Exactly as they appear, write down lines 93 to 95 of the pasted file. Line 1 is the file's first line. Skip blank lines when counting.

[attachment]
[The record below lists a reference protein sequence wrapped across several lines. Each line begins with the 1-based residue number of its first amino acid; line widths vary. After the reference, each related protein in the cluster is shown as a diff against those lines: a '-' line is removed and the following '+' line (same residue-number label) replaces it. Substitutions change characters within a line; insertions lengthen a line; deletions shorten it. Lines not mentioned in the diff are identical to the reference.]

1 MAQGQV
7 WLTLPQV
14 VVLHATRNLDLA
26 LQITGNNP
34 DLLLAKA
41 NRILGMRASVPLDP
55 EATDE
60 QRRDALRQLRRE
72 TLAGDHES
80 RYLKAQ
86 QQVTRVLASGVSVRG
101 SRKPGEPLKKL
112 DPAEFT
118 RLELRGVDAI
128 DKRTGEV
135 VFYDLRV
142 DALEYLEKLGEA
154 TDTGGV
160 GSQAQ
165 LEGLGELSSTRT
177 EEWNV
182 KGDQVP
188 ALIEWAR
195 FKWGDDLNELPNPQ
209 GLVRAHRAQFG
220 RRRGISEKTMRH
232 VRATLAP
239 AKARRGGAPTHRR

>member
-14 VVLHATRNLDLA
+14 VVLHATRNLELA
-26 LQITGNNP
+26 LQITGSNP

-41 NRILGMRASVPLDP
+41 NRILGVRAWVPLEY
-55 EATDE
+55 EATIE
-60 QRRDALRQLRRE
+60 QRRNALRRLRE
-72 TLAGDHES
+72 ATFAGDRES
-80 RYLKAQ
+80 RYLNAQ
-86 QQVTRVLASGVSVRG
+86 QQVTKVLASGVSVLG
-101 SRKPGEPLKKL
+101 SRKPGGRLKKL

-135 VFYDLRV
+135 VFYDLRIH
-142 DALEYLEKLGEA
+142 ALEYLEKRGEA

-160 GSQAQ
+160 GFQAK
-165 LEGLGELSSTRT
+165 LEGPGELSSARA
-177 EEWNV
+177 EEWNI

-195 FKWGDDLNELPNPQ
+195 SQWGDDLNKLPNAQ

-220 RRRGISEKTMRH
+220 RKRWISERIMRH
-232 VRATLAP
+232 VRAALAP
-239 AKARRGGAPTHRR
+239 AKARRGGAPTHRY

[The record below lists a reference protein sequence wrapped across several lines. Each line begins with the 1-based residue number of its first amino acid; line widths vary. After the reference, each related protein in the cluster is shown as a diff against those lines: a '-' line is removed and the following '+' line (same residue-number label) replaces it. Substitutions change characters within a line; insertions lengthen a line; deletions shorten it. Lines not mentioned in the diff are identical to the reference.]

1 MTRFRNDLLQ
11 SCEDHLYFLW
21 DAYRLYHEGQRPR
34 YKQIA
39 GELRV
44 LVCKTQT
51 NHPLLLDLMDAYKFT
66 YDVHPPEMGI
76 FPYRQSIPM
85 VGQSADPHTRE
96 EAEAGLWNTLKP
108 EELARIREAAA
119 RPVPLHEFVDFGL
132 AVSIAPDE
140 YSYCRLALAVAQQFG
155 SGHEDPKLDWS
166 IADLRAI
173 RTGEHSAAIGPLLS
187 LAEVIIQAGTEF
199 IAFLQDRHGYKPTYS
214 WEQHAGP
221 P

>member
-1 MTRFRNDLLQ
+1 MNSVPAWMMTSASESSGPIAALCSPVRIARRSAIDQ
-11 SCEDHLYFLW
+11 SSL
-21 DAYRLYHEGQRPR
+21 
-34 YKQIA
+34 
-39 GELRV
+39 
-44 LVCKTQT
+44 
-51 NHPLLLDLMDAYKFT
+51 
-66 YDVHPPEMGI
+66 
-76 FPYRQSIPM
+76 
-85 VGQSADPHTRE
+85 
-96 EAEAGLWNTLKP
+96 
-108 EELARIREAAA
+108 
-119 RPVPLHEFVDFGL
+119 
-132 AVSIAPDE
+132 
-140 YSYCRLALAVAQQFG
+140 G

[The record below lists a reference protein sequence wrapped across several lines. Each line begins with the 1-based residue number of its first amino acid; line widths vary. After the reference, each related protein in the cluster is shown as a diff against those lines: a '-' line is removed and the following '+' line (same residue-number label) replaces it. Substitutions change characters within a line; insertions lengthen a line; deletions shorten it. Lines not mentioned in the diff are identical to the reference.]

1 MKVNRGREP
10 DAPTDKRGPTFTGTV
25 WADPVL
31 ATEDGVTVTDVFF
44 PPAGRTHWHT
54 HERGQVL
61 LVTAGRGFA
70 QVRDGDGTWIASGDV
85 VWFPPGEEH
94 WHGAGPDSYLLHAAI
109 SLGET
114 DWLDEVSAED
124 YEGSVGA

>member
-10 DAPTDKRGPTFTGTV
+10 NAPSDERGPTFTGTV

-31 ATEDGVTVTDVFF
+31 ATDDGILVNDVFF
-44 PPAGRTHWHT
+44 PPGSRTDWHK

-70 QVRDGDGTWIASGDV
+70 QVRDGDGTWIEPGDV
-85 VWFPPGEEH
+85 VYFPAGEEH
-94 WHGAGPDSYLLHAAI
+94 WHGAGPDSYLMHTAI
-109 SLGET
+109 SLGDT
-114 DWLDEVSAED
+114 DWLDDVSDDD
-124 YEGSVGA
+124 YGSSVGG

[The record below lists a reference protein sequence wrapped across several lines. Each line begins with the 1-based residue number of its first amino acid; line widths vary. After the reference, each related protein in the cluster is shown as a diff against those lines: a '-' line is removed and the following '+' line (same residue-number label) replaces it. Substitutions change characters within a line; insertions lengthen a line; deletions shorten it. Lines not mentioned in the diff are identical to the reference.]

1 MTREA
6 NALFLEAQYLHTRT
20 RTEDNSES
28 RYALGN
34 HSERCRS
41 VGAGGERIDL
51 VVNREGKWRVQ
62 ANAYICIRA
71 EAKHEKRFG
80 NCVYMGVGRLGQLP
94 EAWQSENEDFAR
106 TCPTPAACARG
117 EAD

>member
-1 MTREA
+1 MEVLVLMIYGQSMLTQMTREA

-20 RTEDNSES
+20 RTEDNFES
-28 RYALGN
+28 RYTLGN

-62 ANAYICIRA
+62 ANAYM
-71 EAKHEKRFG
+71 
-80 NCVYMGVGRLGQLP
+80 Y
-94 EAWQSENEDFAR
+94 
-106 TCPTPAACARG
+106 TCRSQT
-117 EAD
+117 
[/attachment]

-11 SCEDHLYFLW
+11 SSL
-21 DAYRLYHEGQRPR